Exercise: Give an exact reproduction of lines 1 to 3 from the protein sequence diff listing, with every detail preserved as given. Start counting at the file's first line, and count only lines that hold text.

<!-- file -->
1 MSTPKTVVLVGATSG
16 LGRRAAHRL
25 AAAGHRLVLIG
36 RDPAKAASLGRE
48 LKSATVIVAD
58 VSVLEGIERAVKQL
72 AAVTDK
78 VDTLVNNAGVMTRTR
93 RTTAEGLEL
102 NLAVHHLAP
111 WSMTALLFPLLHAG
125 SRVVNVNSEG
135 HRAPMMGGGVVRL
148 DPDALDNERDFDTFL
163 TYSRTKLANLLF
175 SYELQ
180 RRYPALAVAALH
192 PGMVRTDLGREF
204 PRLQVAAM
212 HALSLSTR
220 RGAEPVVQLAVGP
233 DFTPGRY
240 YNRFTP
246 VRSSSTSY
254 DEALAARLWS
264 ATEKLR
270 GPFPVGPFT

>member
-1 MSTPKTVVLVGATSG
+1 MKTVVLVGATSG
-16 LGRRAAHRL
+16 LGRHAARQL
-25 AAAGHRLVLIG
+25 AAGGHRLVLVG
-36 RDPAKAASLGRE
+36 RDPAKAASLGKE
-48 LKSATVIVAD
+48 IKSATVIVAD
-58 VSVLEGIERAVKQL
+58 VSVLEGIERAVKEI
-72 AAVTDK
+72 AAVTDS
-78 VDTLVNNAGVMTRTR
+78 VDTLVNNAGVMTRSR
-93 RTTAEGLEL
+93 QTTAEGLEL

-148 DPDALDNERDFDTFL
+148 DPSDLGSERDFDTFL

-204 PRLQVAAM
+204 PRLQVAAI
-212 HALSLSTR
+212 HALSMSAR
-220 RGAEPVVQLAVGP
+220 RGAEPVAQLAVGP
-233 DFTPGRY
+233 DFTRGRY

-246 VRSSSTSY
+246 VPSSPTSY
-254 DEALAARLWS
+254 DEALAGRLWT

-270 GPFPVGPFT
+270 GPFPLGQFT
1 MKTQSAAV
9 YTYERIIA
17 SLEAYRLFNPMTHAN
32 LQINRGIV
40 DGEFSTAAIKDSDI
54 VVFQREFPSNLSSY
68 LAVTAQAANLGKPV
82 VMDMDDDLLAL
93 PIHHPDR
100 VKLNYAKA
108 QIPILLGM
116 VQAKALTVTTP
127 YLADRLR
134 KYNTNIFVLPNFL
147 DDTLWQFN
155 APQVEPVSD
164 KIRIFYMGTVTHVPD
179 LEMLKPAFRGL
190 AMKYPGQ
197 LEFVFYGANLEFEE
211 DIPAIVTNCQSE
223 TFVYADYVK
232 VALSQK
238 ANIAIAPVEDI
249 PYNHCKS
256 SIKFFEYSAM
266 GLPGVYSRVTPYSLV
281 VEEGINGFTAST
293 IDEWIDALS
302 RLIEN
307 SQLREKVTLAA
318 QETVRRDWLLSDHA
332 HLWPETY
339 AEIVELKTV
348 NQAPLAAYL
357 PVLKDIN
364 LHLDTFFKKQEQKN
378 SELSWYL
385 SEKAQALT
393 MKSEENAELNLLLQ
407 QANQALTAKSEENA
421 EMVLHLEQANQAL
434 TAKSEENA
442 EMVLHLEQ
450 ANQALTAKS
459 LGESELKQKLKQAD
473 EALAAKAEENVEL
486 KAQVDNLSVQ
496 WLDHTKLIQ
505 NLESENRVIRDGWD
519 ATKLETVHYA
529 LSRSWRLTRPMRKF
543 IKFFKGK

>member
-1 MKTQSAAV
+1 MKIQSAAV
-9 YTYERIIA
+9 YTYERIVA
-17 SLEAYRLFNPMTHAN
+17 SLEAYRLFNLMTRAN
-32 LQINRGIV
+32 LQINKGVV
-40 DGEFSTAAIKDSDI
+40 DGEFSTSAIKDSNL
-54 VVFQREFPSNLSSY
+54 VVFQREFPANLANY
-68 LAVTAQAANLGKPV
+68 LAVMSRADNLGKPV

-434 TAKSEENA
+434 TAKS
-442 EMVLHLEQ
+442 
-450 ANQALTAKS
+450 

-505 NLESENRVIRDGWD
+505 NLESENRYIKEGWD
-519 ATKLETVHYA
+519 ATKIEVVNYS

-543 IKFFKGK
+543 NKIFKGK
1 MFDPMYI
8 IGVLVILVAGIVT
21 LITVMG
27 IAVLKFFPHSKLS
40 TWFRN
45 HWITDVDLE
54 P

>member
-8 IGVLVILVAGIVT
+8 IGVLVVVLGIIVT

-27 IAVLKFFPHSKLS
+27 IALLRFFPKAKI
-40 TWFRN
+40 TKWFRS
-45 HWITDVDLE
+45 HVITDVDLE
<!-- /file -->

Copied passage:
1 MSTPKTVVLVGATSG
16 LGRRAAHRL
25 AAAGHRLVLIG